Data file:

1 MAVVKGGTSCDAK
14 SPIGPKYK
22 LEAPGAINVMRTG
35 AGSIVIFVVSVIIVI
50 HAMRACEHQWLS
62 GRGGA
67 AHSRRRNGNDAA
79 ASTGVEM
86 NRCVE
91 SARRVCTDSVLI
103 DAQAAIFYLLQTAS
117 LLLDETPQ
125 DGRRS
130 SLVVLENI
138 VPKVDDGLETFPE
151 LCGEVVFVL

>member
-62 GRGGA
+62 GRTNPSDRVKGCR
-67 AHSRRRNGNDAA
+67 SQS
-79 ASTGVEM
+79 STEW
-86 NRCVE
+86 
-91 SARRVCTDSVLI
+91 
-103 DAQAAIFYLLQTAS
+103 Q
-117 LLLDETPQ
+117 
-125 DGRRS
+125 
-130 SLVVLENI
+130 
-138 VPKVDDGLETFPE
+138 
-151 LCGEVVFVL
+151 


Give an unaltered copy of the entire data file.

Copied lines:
1 MAVVKGGTSCDAK
14 SPIGPKYK
22 LEAPGAINVMRTG
35 AGSIVIFVVSVIIVI
50 HAMRACEHQWLS
62 GRGGA
67 AHSRRRNGNDAA
79 ASTGVEM
86 NRCVE
91 SARRVCTDSVLI
103 DAQAAIFYLLQTAS
117 LLLDETPQ
125 DGRRS
130 SLVVLENI
138 VPKVDDGLETFPE
151 LCGEVVFVL

>member
-62 GRGGA
+62 GRTNPSDRVKGCR
-67 AHSRRRNGNDAA
+67 SQS
-79 ASTGVEM
+79 STEW
-86 NRCVE
+86 
-91 SARRVCTDSVLI
+91 
-103 DAQAAIFYLLQTAS
+103 Q
-117 LLLDETPQ
+117 
-125 DGRRS
+125 
-130 SLVVLENI
+130 
-138 VPKVDDGLETFPE
+138 
-151 LCGEVVFVL
+151 